Mailinglist Archive: opensuse-factory (487 mails)

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Shell script optimization was: Re: [opensuse-factory] RFC: to upstart or not
  • From: Guido Berhoerster <guido+opensuse.org@xxxxxxxxxxxxxxxx>
  • Date: Sat, 15 May 2010 12:47:23 +0200
  • Message-id: <20100515104723.GB7189@xxxxxxxxxxxxxxxxxx>
* Lars Vogdt <lrupp@xxxxxxxxxx> [2010-05-14 20:42]:
What about having a look at (and maybe optimizing) our current init
scripts instead?

I'm currently searching for a good page about "optimizing bash/init
scripts" - is there something better like
http://elinux.org/Optimize_RC_Scripts ?

That one looks reasonable for a start, it also recommends writing
portable rather than bash-specific scripts ;)

=> Is there someone who has good examples and can write something
into our wiki or here on the mailinglist?
(Something like "use 'case' instead of 'if' in the following cases...)

The most important thing is to keep in mind that each use of an
external command implies a fork()+exec(). Hence, using
functionality of the shell and builtins is usually preferrable in
terms of performance but there are exceptions e.g. when
processing a lot of data the speed gains of an external command
may exceed the performance penalty of the fork and exec (more
concrete example below). Often excessively long pipes mixing
cut, grep, sed, and awk can be consolidated in a single sed/awk
command. Another thing is to avoid subshells when possible,
however this is more complicated as its use is sometimes
implementation-dependent (e.g. in the handling of pipes) and
requires an understanding on how your shell works internally.
IMHO it is more important to understand the underlying concepts
of the shell, to use good judgement based thereon and to do some
actual testing rather than applying off-the-shelf recipes.
Having made my point, I'll make a start with some "recipes"
(all only relying on SUSv3 features):

# grep can be avoided where shell globbing is enough (at least
# when processing not too much data, particularly bash's globbing
# seems to be slow)
grep xxx foo.txt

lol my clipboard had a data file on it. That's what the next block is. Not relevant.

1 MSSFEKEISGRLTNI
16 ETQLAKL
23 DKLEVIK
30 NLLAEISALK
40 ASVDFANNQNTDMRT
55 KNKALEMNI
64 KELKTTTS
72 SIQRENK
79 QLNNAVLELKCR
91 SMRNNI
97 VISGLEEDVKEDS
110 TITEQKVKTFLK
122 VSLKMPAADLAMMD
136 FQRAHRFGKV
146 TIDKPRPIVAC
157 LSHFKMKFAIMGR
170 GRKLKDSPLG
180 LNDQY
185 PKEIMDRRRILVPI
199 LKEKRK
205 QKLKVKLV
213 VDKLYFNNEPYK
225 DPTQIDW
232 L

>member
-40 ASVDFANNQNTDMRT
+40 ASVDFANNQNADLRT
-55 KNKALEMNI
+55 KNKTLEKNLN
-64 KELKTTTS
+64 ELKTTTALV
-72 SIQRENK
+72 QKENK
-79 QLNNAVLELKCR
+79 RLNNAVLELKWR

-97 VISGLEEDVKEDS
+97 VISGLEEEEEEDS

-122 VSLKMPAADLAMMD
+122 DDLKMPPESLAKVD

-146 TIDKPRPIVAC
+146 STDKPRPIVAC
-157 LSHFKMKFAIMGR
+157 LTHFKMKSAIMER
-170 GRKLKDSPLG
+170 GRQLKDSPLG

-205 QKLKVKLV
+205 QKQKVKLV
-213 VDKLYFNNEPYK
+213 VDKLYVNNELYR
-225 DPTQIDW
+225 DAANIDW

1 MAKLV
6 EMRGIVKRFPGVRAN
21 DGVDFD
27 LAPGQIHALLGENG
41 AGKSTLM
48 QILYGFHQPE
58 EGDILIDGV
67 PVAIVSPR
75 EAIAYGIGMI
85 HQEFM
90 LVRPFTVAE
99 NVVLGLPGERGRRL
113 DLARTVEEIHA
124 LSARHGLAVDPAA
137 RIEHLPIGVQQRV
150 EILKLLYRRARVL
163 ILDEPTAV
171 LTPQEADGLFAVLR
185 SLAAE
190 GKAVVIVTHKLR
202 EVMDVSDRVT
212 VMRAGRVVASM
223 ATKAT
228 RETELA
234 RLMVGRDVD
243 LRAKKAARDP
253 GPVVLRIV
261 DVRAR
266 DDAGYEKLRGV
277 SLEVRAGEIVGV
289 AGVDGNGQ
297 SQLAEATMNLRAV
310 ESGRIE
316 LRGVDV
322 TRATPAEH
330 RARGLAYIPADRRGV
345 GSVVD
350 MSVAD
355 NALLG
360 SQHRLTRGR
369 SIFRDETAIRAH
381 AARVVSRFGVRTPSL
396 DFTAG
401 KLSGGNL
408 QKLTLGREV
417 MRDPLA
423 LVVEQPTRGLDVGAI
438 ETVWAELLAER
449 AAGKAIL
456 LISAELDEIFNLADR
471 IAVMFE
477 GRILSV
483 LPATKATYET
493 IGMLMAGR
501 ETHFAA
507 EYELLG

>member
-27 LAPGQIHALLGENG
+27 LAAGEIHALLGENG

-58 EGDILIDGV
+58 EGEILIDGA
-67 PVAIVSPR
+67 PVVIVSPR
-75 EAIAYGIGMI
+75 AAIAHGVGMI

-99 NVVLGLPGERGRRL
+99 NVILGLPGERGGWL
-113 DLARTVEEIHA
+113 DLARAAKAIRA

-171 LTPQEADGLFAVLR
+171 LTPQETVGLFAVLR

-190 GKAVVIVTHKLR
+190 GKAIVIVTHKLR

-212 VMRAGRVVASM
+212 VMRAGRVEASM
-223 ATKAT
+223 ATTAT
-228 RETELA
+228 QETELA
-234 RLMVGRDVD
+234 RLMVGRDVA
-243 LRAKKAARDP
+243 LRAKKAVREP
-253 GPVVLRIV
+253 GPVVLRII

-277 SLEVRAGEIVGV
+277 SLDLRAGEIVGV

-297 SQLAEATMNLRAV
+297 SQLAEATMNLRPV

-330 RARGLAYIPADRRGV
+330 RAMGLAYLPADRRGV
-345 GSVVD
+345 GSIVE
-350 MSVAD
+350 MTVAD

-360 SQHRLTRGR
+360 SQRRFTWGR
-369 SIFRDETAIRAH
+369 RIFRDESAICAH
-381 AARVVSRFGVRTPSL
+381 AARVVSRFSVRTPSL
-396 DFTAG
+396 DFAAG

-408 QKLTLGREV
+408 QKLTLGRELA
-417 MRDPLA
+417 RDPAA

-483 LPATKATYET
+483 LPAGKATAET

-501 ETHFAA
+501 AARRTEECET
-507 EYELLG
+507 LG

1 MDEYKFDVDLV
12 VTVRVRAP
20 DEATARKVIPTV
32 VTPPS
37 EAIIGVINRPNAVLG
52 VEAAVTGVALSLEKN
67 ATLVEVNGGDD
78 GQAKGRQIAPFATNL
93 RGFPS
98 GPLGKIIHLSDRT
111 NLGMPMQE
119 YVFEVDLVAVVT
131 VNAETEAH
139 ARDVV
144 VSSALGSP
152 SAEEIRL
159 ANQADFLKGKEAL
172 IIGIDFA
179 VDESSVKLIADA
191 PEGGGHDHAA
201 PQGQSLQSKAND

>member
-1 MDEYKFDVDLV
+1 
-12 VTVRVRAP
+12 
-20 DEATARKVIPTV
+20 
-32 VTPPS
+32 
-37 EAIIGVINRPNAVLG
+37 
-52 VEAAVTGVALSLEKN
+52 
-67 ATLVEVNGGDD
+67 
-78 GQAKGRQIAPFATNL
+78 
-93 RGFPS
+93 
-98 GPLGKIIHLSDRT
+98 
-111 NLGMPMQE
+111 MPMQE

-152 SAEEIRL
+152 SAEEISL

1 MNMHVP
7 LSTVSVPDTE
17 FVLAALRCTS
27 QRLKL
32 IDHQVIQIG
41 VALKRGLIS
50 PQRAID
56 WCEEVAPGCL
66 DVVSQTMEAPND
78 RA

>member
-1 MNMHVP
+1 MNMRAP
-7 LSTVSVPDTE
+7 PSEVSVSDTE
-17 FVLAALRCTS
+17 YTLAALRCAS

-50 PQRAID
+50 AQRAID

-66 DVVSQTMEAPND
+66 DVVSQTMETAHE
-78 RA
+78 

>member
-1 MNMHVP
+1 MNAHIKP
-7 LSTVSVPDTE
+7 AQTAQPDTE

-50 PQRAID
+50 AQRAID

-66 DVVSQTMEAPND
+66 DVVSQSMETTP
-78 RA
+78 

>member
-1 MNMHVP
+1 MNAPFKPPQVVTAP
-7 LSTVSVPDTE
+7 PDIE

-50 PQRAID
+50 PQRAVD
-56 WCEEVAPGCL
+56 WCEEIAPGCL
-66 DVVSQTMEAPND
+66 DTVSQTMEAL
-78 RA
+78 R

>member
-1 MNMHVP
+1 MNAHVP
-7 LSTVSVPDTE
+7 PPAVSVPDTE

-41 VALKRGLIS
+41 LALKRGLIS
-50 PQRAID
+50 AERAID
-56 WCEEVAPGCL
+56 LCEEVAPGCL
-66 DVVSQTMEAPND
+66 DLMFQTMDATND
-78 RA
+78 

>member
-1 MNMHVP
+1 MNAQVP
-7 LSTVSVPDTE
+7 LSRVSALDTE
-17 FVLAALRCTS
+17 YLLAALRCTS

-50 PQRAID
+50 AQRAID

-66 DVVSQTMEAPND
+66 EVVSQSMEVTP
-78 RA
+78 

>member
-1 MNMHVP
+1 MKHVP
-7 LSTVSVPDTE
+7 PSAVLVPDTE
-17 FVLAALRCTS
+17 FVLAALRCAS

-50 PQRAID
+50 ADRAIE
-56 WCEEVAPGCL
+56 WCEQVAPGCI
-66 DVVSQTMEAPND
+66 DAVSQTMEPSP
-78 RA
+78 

while read -r line; do
case "${line}" in
*xxx*) printf "%s\n" "${line}" ;;
*) ;;
esac
done < foo.txt


# the shell itself can be used to split strings rather than cut
# or awk

input="johnd:x:1000:1000:John Doe:/export/home/johnd:/usr/bin/ksh93"

printf "%s\n" "${input}" | awk -F: '{ print $5 }'

ofs="${IFS}"; IFS=":"
set -- $input
printf "%s\n" "$5"
IFS="${ofs}"


# the shell's parameter expansion can sometimes replace command
# substitution using sed or some specific commands

filename="/foo/bar/baz.xxx"

printf "%s\n" "$(basename "${filename}" .xxx)"
basename="${filename##*/}"; basename="${basename%.*}"
printf "%s\n" "${basename}"

printf "%s\n" "$(dirname "${filename}")"
printf "%s\n" "${filename%/*}"

=> Is there someone who like to help reviewing the current init
scripts of our distribution?

Yes, I've got a rpmlint check for checking /bin/sh-Scripts for
bashisms ready but it hasn't been itegrated yet. When it is in
place I'd like to review (init) scripts anyway in order to
fix any bashisms, if optimizations of the init scripts are
welcome that could be done along the way.
Having fixed /bin/sh scripts would then open some further
possibilities, like easy switching between at least bash, dash,
and ksh93 as /bin/sh as it is e.g. possible in Debian. Based on
preliminary testing dash as /bin/sh seems to have a rather little
performance impact on the boot process by itself.
It would however be interesting to experiment with ksh93 as
/bin/sh since it provides a fair number of builtins (which can be
easily extended) as well as shcomp which allows to compile shell
scripts.
Unfortunately not many people seem intersted in this area,
openSUSE lacks a Shell/Tools-Team.

--
Guido Berhoerster
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